Children typically enjoy the Kansas State Fair, which, this year is Sept. 11-20. And, thanks to a change in a Kansas 4-H policy, nine-year olds may have a new reason to smile – and enjoy the fair, a Kansas 4-H spokesperson said.

In past years, a Kansas 4-H member had to earn the top award (either a state fair blue or purple ribbon) in a project category at the county or district fair and be 10 years of age in order to exhibit at the Kansas State Fair, said Justin Wiebers, Kansas State University Research and Extension 4-H specialist.

This year, in an effort to expand opportunities for youth and their accomplishments, the age has been adjusted to include nine-year-olds who earn top project awards, Wiebers said.

“A project participant’s success reflects significant growth and development,” he said. “And, while earning the opportunity to exhibit at the Kansas State Fair can be a culmination of years of effort, encouraging participation also is thought to be a building block in developing life skills and interests.”

“A 4-H project often serves as the foundation for a career interest or lifelong hobby,” Wiebers said.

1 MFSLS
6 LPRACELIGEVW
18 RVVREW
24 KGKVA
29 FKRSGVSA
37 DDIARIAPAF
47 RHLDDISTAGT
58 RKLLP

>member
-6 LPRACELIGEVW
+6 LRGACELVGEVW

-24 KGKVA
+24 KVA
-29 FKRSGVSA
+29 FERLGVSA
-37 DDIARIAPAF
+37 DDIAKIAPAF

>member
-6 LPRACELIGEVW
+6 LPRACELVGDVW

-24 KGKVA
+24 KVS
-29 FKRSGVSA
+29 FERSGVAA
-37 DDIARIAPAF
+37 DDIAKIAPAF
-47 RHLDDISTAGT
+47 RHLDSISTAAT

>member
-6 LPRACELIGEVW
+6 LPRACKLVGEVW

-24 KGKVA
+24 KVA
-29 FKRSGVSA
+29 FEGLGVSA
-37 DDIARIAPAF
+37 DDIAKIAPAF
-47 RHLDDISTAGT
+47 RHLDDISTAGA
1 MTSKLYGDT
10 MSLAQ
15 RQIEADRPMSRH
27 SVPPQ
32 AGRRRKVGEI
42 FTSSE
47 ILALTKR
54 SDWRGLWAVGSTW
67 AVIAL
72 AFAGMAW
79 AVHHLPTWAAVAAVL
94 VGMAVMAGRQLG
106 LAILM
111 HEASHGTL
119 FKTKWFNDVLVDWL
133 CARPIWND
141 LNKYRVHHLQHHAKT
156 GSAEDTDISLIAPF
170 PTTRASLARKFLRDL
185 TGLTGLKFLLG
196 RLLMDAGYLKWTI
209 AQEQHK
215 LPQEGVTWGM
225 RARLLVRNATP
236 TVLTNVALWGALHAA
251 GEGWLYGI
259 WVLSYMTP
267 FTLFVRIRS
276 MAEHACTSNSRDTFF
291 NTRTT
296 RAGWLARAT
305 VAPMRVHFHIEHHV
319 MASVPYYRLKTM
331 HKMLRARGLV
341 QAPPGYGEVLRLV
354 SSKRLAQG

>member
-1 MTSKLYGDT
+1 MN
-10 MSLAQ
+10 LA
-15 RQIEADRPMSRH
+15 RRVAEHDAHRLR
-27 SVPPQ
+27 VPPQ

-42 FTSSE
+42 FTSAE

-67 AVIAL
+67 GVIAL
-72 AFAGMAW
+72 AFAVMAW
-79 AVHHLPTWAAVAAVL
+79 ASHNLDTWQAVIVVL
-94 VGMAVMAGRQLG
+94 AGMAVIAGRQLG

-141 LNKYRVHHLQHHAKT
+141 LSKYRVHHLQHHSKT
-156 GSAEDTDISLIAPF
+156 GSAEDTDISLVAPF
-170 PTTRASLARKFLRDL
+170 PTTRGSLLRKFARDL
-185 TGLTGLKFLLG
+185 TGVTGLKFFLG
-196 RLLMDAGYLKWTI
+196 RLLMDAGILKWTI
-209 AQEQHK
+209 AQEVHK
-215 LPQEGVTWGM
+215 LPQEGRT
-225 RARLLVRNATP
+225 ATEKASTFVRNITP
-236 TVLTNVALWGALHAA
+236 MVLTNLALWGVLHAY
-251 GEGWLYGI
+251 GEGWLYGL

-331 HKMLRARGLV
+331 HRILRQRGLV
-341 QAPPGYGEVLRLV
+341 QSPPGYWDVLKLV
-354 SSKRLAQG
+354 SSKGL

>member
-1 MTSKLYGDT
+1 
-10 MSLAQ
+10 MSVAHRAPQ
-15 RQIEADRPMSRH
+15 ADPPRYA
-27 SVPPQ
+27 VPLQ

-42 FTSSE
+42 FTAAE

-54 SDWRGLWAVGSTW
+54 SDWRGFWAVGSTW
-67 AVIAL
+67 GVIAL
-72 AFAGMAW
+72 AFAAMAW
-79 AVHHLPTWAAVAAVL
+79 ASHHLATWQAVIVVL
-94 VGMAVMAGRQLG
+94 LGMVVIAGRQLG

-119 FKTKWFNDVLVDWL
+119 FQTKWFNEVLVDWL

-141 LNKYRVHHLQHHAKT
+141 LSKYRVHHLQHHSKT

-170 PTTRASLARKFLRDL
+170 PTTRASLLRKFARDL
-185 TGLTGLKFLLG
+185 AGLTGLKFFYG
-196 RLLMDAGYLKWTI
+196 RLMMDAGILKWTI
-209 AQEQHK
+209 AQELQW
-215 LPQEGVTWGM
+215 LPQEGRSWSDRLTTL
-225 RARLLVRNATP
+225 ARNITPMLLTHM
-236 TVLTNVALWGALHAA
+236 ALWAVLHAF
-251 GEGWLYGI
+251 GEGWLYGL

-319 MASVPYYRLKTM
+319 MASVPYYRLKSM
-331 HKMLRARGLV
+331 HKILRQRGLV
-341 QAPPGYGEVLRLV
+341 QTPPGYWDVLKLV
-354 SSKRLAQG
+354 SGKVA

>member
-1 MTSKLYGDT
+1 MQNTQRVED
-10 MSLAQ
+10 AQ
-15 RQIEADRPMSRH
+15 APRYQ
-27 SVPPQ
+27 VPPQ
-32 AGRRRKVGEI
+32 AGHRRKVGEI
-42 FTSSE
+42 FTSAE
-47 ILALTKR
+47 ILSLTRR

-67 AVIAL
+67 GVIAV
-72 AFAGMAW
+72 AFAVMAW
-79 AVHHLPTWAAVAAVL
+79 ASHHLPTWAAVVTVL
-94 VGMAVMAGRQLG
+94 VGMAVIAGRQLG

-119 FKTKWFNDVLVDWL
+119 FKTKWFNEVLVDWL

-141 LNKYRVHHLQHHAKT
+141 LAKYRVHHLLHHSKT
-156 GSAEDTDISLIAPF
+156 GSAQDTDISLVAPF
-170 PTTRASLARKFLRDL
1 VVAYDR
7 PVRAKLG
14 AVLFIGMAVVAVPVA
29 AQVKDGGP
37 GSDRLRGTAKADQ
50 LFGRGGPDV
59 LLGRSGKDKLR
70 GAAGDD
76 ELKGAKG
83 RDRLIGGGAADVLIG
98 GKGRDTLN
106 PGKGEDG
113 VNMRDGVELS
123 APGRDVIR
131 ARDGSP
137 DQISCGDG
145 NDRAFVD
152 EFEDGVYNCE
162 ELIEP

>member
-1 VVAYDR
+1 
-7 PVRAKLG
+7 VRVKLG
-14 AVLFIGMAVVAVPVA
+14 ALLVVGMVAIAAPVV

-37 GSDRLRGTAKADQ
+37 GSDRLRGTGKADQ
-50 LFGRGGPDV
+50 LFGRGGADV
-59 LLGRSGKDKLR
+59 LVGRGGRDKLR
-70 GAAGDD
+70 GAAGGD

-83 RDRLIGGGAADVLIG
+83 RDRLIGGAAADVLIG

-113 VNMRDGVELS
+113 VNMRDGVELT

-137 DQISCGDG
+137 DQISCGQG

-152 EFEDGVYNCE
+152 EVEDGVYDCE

Successful projects will be on display in 4-H Centennial Hall, which is located at the north end of the fairgrounds. The building will be open from 9 a.m. to 9 p.m. Sept. 11-19, and from 9 a.m. until 6 p.m. Sept. 20 (closing day).

“Everyone is welcome,” said Wiebers, who noted that no prior experience with 4-H programs is needed to enjoy seeing 4-H projects.

Fairgoers come for all sorts of reasons, he said. Former 4-H members usually check in to see what’s new, while others come with a mission such as buying baked goods on sale at the end of the day (Sept. 11) or eyeing geology exhibits in the hope of identifying an unusual rock they spotted while digging in the garden.

The entomology projects, with Kansas insects neatly displayed, are among the most popular exhibits in the building, but sometimes seeing a single project may be all that it takes to encourage others, he said.

Wiebers encourages visitors to allow plenty of time to see top projects from around the state, and noted that visiting the building can be a real plus for families who are considering 4-H youth development.

With more than 30 different projects available, seeing the projects can be helpful to children and families in choosing where they might like to start, said Wiebers, who suggested that “4-H can be a great activity for the whole family to get involved in together.”

For more information, plan to visit the Kansas State Fair in Hutchinson Sept 11-20; stop in at a county or district Extension office, or go to www.Kansas4-H.org.